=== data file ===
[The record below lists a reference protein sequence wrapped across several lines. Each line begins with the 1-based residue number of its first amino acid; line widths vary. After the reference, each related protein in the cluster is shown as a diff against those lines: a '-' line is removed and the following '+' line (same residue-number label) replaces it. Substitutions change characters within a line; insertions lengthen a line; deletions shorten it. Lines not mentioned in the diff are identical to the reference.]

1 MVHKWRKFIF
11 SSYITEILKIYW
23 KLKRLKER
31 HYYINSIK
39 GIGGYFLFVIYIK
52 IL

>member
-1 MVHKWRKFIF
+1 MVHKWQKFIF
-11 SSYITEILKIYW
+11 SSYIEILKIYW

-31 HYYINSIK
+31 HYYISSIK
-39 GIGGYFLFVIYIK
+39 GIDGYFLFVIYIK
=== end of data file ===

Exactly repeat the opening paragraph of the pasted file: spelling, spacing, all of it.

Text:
[The record below lists a reference protein sequence wrapped across several lines. Each line begins with the 1-based residue number of its first amino acid; line widths vary. After the reference, each related protein in the cluster is shown as a diff against those lines: a '-' line is removed and the following '+' line (same residue-number label) replaces it. Substitutions change characters within a line; insertions lengthen a line; deletions shorten it. Lines not mentioned in the diff are identical to the reference.]